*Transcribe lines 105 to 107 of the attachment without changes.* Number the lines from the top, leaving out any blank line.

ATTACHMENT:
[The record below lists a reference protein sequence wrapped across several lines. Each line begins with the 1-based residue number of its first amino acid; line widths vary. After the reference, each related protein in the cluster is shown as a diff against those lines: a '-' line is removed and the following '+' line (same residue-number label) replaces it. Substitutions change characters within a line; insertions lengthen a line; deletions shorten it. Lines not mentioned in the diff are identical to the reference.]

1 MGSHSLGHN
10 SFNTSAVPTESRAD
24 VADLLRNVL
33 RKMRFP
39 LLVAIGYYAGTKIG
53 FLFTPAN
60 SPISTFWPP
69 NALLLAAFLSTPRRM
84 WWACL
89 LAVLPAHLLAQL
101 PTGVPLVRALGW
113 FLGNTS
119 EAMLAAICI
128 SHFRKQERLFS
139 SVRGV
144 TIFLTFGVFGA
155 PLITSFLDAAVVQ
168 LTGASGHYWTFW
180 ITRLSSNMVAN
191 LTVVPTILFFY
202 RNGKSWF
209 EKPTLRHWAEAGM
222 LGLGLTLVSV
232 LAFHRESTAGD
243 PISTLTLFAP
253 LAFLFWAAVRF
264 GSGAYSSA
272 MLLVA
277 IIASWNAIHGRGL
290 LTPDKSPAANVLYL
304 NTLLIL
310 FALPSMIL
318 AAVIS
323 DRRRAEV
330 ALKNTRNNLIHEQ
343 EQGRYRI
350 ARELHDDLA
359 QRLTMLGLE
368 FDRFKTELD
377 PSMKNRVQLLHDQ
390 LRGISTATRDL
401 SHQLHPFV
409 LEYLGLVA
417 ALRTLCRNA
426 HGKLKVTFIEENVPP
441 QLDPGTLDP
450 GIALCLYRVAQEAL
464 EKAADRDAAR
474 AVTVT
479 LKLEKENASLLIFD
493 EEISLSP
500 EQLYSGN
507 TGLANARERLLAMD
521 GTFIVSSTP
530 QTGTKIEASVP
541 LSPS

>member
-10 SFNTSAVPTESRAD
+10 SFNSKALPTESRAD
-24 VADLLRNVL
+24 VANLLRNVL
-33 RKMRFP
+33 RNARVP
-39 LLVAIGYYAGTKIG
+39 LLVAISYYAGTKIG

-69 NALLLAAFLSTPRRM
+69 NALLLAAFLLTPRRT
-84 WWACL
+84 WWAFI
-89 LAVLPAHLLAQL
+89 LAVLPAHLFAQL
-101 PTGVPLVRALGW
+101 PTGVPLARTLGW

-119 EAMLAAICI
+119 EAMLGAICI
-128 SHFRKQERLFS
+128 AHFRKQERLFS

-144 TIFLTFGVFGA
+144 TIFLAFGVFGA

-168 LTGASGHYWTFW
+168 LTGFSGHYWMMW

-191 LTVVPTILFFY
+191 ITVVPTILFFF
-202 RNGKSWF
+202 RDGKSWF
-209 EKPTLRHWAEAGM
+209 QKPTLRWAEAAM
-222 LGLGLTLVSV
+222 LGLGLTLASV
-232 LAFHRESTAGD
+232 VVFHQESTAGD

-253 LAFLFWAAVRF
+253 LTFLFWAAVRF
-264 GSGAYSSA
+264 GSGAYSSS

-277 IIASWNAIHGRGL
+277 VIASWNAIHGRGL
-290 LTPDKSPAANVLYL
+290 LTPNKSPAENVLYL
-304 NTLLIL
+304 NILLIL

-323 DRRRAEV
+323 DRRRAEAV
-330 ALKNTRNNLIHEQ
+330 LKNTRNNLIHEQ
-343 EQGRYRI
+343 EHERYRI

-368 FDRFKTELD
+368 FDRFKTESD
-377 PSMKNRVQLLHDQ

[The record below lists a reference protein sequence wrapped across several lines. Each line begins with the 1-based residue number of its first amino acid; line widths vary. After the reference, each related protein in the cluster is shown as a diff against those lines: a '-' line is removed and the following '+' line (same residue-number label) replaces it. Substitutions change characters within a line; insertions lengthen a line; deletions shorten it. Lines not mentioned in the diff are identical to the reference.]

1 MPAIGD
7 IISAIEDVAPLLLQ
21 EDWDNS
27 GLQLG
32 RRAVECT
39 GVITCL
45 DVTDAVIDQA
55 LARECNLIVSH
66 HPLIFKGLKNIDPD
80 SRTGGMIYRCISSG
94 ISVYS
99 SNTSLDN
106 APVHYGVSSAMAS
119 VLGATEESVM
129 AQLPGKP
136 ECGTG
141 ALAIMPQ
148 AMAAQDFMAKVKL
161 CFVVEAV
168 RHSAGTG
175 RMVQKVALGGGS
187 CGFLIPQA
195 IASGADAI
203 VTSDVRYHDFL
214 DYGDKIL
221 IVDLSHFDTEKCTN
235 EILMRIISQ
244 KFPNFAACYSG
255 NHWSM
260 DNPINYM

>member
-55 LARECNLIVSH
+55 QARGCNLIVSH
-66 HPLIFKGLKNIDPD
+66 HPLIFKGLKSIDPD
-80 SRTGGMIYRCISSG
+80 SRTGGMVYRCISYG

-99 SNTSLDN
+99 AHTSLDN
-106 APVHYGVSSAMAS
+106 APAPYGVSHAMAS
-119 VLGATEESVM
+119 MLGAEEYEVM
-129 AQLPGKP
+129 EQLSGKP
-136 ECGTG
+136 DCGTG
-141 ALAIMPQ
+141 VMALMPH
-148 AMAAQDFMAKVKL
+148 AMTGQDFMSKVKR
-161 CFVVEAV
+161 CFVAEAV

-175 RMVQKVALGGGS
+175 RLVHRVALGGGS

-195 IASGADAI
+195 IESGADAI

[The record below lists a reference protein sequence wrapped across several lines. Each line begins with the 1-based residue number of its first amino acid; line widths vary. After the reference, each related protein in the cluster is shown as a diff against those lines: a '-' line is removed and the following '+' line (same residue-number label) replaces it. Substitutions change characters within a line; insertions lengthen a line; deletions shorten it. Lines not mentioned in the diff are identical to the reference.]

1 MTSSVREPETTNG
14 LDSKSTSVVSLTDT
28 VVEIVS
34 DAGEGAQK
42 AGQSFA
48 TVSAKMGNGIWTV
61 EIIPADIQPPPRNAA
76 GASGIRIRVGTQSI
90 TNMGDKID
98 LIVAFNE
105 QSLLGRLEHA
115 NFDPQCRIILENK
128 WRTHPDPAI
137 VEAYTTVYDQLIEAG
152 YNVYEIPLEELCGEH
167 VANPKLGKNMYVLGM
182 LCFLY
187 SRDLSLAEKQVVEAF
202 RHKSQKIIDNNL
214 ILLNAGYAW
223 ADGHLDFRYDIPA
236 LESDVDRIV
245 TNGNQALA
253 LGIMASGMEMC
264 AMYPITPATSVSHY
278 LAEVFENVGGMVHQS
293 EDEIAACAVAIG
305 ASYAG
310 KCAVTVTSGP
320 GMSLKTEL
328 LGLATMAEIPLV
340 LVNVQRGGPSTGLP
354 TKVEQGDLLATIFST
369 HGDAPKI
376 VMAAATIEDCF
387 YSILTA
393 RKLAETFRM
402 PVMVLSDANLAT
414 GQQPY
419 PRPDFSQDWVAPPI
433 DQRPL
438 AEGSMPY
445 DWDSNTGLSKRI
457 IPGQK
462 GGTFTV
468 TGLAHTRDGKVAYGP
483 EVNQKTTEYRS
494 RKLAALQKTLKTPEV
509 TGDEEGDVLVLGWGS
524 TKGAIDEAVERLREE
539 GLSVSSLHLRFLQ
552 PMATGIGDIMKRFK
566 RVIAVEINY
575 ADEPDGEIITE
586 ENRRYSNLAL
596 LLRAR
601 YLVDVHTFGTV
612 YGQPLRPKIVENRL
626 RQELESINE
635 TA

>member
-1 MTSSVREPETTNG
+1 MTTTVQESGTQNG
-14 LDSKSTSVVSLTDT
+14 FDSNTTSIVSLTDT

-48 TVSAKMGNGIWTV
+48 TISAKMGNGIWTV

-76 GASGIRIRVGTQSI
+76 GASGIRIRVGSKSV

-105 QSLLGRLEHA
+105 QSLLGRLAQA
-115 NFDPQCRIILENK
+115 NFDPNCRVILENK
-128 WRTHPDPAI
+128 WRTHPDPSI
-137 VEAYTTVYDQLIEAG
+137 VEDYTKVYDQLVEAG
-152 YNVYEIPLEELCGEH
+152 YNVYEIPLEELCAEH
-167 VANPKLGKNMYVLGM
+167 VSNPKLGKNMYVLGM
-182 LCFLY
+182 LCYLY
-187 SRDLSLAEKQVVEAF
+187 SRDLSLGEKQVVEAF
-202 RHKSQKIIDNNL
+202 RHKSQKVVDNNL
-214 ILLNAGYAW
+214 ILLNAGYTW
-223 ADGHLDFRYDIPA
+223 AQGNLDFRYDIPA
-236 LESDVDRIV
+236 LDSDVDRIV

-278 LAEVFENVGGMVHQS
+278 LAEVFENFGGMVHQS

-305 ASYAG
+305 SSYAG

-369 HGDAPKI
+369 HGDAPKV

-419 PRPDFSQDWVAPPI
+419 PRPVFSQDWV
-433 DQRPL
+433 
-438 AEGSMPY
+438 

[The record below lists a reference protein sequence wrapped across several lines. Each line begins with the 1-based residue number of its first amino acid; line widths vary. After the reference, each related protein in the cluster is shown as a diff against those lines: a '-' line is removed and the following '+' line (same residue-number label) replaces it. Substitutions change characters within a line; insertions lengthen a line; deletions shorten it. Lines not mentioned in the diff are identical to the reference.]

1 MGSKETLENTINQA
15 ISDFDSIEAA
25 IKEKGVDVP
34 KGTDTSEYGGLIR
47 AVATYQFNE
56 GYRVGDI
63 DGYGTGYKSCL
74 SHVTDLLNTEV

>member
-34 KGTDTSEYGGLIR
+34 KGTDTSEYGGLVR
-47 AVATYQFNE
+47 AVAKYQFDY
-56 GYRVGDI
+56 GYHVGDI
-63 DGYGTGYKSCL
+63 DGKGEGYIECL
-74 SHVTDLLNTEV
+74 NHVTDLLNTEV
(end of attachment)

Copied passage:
-330 ALKNTRNNLIHEQ
+330 LKNTRNNLIHEQ
-343 EQGRYRI